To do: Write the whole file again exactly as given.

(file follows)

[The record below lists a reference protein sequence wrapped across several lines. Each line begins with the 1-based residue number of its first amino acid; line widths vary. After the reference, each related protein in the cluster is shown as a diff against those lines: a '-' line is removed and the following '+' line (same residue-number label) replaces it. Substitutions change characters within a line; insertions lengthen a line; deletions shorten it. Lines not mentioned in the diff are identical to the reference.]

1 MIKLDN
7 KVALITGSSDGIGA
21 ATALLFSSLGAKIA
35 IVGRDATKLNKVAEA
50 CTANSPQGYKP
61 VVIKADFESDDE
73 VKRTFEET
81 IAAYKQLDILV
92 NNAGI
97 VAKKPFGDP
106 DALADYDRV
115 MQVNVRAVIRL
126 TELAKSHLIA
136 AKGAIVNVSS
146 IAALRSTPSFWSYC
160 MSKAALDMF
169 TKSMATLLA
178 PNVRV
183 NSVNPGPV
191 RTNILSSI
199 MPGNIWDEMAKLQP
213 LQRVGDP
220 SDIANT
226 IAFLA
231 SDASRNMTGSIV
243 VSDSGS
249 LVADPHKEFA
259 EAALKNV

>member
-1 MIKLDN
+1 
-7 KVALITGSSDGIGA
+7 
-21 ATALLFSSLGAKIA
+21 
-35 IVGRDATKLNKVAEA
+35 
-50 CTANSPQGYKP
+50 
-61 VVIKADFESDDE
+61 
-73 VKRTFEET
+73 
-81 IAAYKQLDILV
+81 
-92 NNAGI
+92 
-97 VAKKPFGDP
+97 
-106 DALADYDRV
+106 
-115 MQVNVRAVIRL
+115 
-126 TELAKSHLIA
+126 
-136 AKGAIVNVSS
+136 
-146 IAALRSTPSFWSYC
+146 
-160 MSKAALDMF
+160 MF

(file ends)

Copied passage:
[The record below lists a reference protein sequence wrapped across several lines. Each line begins with the 1-based residue number of its first amino acid; line widths vary. After the reference, each related protein in the cluster is shown as a diff against those lines: a '-' line is removed and the following '+' line (same residue-number label) replaces it. Substitutions change characters within a line; insertions lengthen a line; deletions shorten it. Lines not mentioned in the diff are identical to the reference.]

1 MIKLDN
7 KVALITGSSDGIGA
21 ATALLFSSLGAKIA
35 IVGRDATKLNKVAEA
50 CTANSPQGYKP
61 VVIKADFESDDE
73 VKRTFEET
81 IAAYKQLDILV
92 NNAGI
97 VAKKPFGDP
106 DALADYDRV
115 MQVNVRAVIRL
126 TELAKSHLIA
136 AKGAIVNVSS
146 IAALRSTPSFWSYC
160 MSKAALDMF
169 TKSMATLLA
178 PNVRV
183 NSVNPGPV
191 RTNILSSI
199 MPGNIWDEMAKLQP
213 LQRVGDP
220 SDIANT
226 IAFLA
231 SDASRNMTGSIV
243 VSDSGS
249 LVADPHKEFA
259 EAALKNV

>member
-1 MIKLDN
+1 
-7 KVALITGSSDGIGA
+7 
-21 ATALLFSSLGAKIA
+21 
-35 IVGRDATKLNKVAEA
+35 
-50 CTANSPQGYKP
+50 
-61 VVIKADFESDDE
+61 
-73 VKRTFEET
+73 
-81 IAAYKQLDILV
+81 
-92 NNAGI
+92 
-97 VAKKPFGDP
+97 
-106 DALADYDRV
+106 
-115 MQVNVRAVIRL
+115 
-126 TELAKSHLIA
+126 
-136 AKGAIVNVSS
+136 
-146 IAALRSTPSFWSYC
+146 
-160 MSKAALDMF
+160 MF